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Janet Julian
Sound Commentary, October 2010

Bulldog Drummond was published in 1920 and was a great hit. It was adapted for the stage and filmed starring such luminaries as Ronald Colman and John Barrymore. Drummond also appeared on the radio and TV as well as in ten novels. Captain Hugh Drummond, DSO, MC is fearless, cool under pressure, humorous, a former boxer, big and strong, suave, a sportsman, a gentleman, and intelligent. He kills, but only when necessary.

After he comes home from World War I, Drummond is bored. He craves excitement, so he places an ad offering his services for an adventure, even a criminal one. He receives hundreds of replies, which are sorted out by his ex-bat man James Denny. One letter stands out. It is a plea for help from a damsel in distress, one Phyllis Benton, whose father has fallen into the clutches of the two most dangerous men in England. Henry Lakington, a ruthless killer and torturer, is the second most dangerous man. A fellow calling himself Carl Peterson (who is the villain in the first four novels in the series) is the most dangerous man and has a “daughter” (we’re never quite sure who she is) named Irma. Peterson’s plot is to get money from various millionaires and engineer a Bolshevik revolution in England. He lines up three rich dupes but they will not come into the scheme without an American shipping magnate, Hiram C. Potts. When Peterson pitches the idea, Potts calls him a scoundrel and refuses to cooperate.

Peterson drugs Potts and takes him to a country house next to the Bentons. There, Lakington applies torture in order to get Potts’ signature on a damning document. At this point Drummond snatches the American and whisks him to supposed safety in London. Thus begins the struggle between good and evil, with the fate of an entire nation at stake. Drummond is aided by ex-army buddies, fellow sports club members, and an American cop. He also falls in love with Phyllis Benton. The novel is a nonstop thriller with witty dialogue, romance, deadly wild beasts, and the occasional murder. The action is narrated by Roy McMillan, a director, actor, writer, and abridger. He uses his considerable talents individualizing characters with accents (various British, French, German, American) as well as female characters. Peterson is usually suave, Lakington is usually snarling, Benton is usually drunk. Bulldog Drummond is highly recommended.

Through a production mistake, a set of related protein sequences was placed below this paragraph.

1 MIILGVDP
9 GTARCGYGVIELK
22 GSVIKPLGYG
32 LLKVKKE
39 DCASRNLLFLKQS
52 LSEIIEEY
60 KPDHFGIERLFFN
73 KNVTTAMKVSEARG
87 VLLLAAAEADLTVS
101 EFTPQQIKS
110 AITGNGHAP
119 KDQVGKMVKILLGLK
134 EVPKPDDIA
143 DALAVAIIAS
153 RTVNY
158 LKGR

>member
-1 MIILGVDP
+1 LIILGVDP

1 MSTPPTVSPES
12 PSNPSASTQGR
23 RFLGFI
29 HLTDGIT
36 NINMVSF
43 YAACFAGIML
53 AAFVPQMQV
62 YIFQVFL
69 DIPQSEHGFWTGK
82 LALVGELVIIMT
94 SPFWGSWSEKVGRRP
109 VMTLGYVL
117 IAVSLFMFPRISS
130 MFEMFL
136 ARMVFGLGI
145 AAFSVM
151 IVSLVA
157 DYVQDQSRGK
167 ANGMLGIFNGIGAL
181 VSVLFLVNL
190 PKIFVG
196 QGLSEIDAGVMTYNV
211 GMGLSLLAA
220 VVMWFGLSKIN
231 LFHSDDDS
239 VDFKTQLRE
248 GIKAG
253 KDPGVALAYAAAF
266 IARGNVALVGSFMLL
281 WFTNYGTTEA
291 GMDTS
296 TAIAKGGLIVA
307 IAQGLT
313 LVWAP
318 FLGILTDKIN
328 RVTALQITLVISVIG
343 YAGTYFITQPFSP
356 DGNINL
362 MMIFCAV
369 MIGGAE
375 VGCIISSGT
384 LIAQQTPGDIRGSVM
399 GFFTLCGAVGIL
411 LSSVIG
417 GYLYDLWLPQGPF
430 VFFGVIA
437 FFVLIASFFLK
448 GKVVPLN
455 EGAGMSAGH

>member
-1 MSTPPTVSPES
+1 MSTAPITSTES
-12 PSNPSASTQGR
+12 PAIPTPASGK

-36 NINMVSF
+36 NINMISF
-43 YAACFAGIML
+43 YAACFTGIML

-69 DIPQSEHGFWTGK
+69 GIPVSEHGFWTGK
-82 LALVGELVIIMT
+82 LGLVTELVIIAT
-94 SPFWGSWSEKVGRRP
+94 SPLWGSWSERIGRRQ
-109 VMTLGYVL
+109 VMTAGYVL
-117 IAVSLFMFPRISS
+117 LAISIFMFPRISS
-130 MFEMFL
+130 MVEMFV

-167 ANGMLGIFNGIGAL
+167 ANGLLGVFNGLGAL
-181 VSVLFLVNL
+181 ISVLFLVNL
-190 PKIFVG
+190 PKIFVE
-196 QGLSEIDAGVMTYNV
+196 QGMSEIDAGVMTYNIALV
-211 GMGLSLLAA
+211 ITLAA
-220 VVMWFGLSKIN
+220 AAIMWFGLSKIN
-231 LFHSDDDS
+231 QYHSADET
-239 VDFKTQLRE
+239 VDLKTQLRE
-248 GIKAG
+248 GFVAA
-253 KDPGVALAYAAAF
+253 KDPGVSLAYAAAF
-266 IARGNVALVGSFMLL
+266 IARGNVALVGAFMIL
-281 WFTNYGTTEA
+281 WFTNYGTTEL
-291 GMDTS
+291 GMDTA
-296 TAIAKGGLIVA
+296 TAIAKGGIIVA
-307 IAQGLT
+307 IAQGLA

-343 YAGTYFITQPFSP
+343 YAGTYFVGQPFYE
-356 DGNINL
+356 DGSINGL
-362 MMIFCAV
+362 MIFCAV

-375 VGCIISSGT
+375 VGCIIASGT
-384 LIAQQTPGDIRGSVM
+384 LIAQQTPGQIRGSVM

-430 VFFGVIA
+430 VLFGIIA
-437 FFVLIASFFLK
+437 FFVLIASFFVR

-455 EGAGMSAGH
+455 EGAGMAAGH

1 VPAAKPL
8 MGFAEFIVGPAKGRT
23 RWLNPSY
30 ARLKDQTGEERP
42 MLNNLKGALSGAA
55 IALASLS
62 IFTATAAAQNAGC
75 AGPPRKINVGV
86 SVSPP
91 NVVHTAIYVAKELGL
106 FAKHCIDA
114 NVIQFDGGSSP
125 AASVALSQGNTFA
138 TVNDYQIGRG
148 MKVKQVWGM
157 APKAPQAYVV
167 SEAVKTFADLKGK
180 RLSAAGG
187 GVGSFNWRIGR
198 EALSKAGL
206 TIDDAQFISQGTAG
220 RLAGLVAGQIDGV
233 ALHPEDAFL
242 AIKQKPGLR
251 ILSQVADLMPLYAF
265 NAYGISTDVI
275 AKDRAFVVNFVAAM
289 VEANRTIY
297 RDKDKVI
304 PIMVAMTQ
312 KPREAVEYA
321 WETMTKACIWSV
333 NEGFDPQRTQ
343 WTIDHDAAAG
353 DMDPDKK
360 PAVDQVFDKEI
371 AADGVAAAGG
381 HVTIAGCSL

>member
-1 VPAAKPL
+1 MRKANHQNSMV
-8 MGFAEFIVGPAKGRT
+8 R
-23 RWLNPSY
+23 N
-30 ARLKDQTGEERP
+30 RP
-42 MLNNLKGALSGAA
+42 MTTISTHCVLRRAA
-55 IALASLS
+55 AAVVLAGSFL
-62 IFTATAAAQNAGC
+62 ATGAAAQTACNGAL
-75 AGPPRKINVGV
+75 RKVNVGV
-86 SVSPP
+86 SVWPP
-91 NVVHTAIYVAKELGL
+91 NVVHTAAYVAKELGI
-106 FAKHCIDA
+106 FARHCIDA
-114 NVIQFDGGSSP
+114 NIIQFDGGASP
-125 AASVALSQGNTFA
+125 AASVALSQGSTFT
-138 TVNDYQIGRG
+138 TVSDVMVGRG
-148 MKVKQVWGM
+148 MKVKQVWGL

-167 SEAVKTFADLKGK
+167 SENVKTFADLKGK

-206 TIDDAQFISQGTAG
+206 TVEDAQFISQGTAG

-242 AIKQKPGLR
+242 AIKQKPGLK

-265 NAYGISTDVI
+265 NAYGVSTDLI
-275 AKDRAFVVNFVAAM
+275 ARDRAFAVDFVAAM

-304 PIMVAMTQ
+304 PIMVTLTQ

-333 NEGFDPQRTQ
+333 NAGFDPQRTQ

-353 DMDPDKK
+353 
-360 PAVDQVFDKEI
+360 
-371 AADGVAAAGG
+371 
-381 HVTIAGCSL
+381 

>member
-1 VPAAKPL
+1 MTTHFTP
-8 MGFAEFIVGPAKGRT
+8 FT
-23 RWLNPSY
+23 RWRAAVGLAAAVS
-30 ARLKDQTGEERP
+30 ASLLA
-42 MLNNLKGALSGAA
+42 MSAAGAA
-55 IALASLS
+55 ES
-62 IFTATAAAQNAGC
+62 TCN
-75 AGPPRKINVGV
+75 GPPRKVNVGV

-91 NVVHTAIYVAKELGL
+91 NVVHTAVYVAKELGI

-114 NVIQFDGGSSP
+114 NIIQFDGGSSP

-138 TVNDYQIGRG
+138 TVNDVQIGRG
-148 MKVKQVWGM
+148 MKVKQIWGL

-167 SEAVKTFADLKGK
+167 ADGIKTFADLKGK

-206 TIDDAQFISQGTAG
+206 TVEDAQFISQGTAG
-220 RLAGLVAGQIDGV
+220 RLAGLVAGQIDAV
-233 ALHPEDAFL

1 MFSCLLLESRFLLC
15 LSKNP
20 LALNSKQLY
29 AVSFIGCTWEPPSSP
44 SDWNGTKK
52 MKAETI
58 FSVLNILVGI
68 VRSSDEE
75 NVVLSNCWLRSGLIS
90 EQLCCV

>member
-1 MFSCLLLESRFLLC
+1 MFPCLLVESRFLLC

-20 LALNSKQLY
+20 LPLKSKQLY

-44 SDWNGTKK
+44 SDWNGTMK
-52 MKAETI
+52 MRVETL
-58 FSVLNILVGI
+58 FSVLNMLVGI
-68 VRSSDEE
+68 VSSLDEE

William Mingin
AudioFile, October 2010

This first of a series of classic pulp thrillers about a British officer, post WWI, seeking adventure and battling master criminals, is melodramatic fun for those with a taste for the period. As the accompanying booklet notes, it’s “James Bond written by P.G. Wodehouse.” Roy McMillan’s narration makes the book into a smoothly entertaining “movie of the mind.” He has a pleasantly deep, engaging voice, which he varies easily for different characters, only occasionally wandering into exaggeration or caricature. His accents are mostly good, especially the sometimes-difficult American, and his pacing keeps the story flowing smoothly. His real skill is that one doesn’t even notice his talent and professionalism but simply absorbs the story with pleasure. “Sapper's” real name was H.C. (Herman Cyril) McNeile.

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